<%@LANGUAGE="JAVASCRIPT" CODEPAGE="65001"%> Classic Irish Chain designs
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Classic Irish chains

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We call these classic Irish Chains because the blocks are in only two color values (light and dark) and in simple diagonal lines of squares. Below, a single chain has one row in each direction, the double has two rows, and the triple has three. The blocks below are set in multiples to make the patterns easier to spot.


Single Irish Chain
Single Irish Chain

This design has probably been around since the invention of thread, and we're happy to tell you that no individual has claimed credit for it.

The design is nothing more than 9-patches alternated with plain blocks.

There are, however, other designs called Single Irish Chain that have name citations. You can see one of them by clicking here:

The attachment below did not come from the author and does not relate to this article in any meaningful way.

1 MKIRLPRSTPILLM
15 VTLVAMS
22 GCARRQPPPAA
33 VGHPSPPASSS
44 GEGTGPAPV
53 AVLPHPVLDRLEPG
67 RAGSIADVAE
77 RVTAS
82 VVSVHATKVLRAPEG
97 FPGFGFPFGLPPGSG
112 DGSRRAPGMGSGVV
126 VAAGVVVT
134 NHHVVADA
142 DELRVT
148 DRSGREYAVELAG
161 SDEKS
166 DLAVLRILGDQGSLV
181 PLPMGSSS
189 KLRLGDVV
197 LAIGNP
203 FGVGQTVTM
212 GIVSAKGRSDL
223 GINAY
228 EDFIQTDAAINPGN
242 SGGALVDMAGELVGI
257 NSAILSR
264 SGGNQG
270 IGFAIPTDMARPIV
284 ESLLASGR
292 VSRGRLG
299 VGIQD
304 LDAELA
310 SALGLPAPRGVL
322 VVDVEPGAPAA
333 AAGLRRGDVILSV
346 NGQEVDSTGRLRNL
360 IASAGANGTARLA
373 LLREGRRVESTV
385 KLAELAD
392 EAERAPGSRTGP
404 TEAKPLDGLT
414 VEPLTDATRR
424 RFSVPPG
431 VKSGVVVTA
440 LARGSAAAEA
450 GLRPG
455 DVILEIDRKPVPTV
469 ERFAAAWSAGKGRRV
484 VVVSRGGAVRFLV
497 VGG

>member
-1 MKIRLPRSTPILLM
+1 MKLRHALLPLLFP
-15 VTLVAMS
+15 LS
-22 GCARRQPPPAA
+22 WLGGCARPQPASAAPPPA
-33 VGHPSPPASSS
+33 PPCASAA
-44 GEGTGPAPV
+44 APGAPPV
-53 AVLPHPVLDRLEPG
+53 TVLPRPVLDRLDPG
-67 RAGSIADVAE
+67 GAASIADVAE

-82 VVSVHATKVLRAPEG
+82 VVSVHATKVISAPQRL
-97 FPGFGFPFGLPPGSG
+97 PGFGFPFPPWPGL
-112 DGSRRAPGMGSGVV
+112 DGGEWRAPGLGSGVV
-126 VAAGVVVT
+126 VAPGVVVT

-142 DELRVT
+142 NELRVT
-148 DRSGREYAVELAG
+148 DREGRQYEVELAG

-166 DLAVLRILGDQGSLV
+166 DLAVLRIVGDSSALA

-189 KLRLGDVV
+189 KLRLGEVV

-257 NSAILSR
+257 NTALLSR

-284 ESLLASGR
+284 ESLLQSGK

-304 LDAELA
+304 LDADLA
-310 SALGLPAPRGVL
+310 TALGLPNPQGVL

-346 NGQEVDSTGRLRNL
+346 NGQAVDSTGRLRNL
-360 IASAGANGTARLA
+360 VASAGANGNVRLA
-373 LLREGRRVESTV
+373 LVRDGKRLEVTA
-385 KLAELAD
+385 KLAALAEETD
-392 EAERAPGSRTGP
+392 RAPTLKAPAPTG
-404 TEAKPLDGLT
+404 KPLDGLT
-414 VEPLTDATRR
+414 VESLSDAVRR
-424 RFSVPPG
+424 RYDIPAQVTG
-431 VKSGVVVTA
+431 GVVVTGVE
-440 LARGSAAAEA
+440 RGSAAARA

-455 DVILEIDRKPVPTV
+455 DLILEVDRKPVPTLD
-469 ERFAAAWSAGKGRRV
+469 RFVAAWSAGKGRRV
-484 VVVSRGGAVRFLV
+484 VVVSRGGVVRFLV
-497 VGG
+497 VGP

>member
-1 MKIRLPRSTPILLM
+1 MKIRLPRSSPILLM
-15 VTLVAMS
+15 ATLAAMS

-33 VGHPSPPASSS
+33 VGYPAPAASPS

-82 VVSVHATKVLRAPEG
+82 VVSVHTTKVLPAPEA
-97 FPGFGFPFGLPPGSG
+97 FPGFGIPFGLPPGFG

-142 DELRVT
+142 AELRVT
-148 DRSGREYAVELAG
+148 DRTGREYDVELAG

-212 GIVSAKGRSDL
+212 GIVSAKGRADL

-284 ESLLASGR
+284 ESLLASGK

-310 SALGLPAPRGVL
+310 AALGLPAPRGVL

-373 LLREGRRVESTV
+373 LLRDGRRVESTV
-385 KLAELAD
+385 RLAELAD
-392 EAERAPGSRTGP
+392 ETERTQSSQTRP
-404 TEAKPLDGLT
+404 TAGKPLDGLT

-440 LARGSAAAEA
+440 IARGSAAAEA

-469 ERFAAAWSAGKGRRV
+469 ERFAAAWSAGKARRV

Country Lanes

Country Lanes

Five-patch blocks with alternating plain blocks make up Country Lanes, which got its name from a Mountain Mist quilt-pattern booklet in 1935.

A three-color version of the block, called Cross in a Square, is also made with rectangles (click here):

Why isn't a 5 x 5 block called a 25-patch, the way a 3 x 3 block is called a 9-patch? Because your grandmother said so.





Double 9 Patch
Double 9 Patch

Naming rights to the block of five 9-patches went to Marie Webster, the earliest American quilt historian (Quilts: Their Story and How to Make Them, 1915).

With alternating plain blocks, the block makes an Irish Chain; without the alternating block, it is still an interesting whole-quilt design. Click here to see:

Double Irish Chain
Double Irish Chain
Chained Five Patch/Cube Lattice/Irish Chain/Double Irish Cross/Grandmother's Irish Chain

The Ladies Art Company published Double Irish Chain in 1897.

This 2-color design is identical to another, 3-color Irish Chain also called Double Irish Chain. Click here to see it:

Triple Irish Chain
Triple Irish Chain

This design was published by quilt historian Ruth Finley in her 1929 book Old Patchwork Quilts: And the Women Who Made Them.